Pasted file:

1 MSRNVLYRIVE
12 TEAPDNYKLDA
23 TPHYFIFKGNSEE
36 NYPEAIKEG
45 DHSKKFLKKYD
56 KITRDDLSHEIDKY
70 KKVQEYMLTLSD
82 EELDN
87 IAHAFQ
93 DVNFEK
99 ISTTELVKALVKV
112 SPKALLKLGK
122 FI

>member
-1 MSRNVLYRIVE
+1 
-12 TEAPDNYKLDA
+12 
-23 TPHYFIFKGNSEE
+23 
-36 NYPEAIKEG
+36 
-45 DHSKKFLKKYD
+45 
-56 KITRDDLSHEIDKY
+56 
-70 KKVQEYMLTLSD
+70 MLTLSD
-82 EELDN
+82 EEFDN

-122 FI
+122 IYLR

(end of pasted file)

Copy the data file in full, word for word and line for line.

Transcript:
1 MSRNVLYRIVE
12 TEAPDNYKLDA
23 TPHYFIFKGNSEE
36 NYPEAIKEG
45 DHSKKFLKKYD
56 KITRDDLSHEIDKY
70 KKVQEYMLTLSD
82 EELDN
87 IAHAFQ
93 DVNFEK
99 ISTTELVKALVKV
112 SPKALLKLGK
122 FI

>member
-1 MSRNVLYRIVE
+1 
-12 TEAPDNYKLDA
+12 
-23 TPHYFIFKGNSEE
+23 
-36 NYPEAIKEG
+36 
-45 DHSKKFLKKYD
+45 
-56 KITRDDLSHEIDKY
+56 
-70 KKVQEYMLTLSD
+70 MLTLSD
-82 EELDN
+82 EEFDN

-122 FI
+122 IYLR